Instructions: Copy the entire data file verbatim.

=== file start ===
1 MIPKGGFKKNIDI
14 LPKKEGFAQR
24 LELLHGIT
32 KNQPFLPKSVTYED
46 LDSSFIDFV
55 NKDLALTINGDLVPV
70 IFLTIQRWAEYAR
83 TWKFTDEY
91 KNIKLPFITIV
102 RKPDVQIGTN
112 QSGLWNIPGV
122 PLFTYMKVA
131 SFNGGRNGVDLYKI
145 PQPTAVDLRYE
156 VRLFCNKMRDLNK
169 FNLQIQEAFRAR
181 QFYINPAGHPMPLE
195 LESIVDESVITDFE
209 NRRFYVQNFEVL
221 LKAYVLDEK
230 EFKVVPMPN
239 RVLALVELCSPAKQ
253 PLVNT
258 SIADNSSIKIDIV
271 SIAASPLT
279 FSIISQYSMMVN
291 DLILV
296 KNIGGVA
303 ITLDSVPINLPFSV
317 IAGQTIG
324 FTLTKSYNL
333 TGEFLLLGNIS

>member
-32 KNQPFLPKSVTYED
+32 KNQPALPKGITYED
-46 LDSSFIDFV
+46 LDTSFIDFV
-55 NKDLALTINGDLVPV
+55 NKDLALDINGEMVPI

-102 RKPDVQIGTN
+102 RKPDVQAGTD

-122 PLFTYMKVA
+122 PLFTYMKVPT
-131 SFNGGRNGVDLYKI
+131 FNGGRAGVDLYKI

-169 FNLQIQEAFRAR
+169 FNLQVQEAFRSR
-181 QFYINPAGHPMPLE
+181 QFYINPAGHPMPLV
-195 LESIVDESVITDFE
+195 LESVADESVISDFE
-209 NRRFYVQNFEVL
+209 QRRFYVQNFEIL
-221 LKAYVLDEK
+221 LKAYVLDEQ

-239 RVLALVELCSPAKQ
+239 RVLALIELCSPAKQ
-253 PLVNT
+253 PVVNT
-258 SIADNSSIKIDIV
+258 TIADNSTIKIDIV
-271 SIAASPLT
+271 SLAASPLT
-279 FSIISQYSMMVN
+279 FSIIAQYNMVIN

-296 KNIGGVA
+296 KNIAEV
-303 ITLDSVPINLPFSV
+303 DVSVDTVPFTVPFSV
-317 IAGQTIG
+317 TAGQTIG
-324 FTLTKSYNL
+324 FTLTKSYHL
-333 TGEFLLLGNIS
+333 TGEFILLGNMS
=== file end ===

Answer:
1 MIPKGGFKKNIDI
14 LPKKEGFAQR
24 LELLHGIT
32 KNQPFLPKSVTYED
46 LDSSFIDFV
55 NKDLALTINGDLVPV
70 IFLTIQRWAEYAR
83 TWKFTDEY
91 KNIKLPFITIV
102 RKPDVQIGTN
112 QSGLWNIPGV
122 PLFTYMKVA
131 SFNGGRNGVDLYKI
145 PQPTAVDLRYE
156 VRLFCNKMRDLNK
169 FNLQIQEAFRAR
181 QFYINPAGHPMPLE
195 LESIVDESVITDFE
209 NRRFYVQNFEVL
221 LKAYVLDEK
230 EFKVVPMPN
239 RVLALVELCSPAKQ
253 PLVNT
258 SIADNSSIKIDIV
271 SIAASPLT
279 FSIISQYSMMVN
291 DLILV
296 KNIGGVA
303 ITLDSVPINLPFSV
317 IAGQTIG
324 FTLTKSYNL
333 TGEFLLLGNIS

>member
-32 KNQPFLPKSVTYED
+32 KNQPALPKGITYED
-46 LDSSFIDFV
+46 LDTSFIDFV
-55 NKDLALTINGDLVPV
+55 NKDLALDINGEMVPI

-102 RKPDVQIGTN
+102 RKPDVQAGTD

-122 PLFTYMKVA
+122 PLFTYMKVPT
-131 SFNGGRNGVDLYKI
+131 FNGGRAGVDLYKI

-169 FNLQIQEAFRAR
+169 FNLQVQEAFRSR
-181 QFYINPAGHPMPLE
+181 QFYINPAGHPMPLV
-195 LESIVDESVITDFE
+195 LESVADESVISDFE
-209 NRRFYVQNFEVL
+209 QRRFYVQNFEIL
-221 LKAYVLDEK
+221 LKAYVLDEQ

-239 RVLALVELCSPAKQ
+239 RVLALIELCSPAKQ
-253 PLVNT
+253 PVVNT
-258 SIADNSSIKIDIV
+258 TIADNSTIKIDIV
-271 SIAASPLT
+271 SLAASPLT
-279 FSIISQYSMMVN
+279 FSIIAQYNMVIN

-296 KNIGGVA
+296 KNIAEV
-303 ITLDSVPINLPFSV
+303 DVSVDTVPFTVPFSV
-317 IAGQTIG
+317 TAGQTIG
-324 FTLTKSYNL
+324 FTLTKSYHL
-333 TGEFLLLGNIS
+333 TGEFILLGNMS